Detour (1945)

This is the sort of movie that you would never think belongs on a blog like this.

The negatives are flipped, the fog machines corny.  The actors are transparent, their characters cliched.  The lighting seems artificial, the plot seems incomplete.  The whole thing is cheap in its production , even cheap in its quasi-Freudian metaphors.  It’s the sort of movie that a high-schooler may come up with in about a week. Continue reading

The 22 Most Important Films of All Time

While historical significance certainly plays its role in helping me determine my favorite films (see my “Greatest Films of All Time” list), other factors played equally poignant parts: my own personal bias, the impact of the film upon viewers, film quality and popularity, to name a few.  But, insofar as this blog is designed to help the casual movie-goer become a competent one, I must help by making more specialized lists.  This particular list looks at historical and cinematographic significance as a complex dual-characteristic: namely, “importance.”  Often, lists of this type go by the name of “influential.”  But “influential” means important only in the context of history and fad.  “Important,” on the other hand, involves the goal of this blog.  These films are “important” in that they help create a backdrop wherein one can contextually understand the development of film and the proper languages of film—as André Bazin would put it—which open your eyes to the world of cinema.  I wish I had paid better attention to lists like this one in my early days of movie-going.  I believe that it would have helped a lot.

The following movies were “influential” to other movies that followed.  They are “important” to you and to me, the viewers, in our attempt to become more competent movie-watchers. Continue reading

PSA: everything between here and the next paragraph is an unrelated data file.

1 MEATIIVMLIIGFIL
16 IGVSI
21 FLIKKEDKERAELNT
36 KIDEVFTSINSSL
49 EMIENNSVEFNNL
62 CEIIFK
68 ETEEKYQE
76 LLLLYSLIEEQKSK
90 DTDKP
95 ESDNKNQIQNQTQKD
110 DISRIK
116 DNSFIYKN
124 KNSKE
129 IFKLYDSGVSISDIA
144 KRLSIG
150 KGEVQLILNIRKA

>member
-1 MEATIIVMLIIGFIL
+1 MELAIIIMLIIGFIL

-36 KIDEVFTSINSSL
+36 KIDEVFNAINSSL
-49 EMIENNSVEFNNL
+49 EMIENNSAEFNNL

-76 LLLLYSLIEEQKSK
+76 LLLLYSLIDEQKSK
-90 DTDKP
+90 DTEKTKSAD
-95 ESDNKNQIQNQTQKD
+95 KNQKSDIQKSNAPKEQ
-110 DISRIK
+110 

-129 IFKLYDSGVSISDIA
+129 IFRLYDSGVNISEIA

The General (1927)

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I hope I timed this well.  I stated in my review of The Godfather that certain movies are better than others for the novice movie-watcher in order to springboard into the finer world of film.  I said that Hitchcock films, Coppola films, and silent films all fit that regulatory bill.  Other films are also fitting, but for consistency’s sake, and for structure’s sake, I stated those three categories.  I intend to keep to my aforementioned schedule so as to not confuse anyone, and also so I don’t have to backtrack and edit old comments due to my own lack of foresight.   We have a Hitchcock movie and a Coppola movie under our belt already.  Now, it’s time for a silent film. Continue reading

The Greatest Directors of All Time

Please read this list in conjunction with my chapter on Auteur Theory.  The list attempts to reconcile a given director’s overall oeuvre, cinematic contributions (to theory and culture), and my personal taste.  In some cases, I considered popularity; there is something to say about a directors ability to garner an audience.  You will see that a good number of usual favorites do not make the cut in this list.  That is because a lot of these, unfortunately, don’t live up to my standard. Continue reading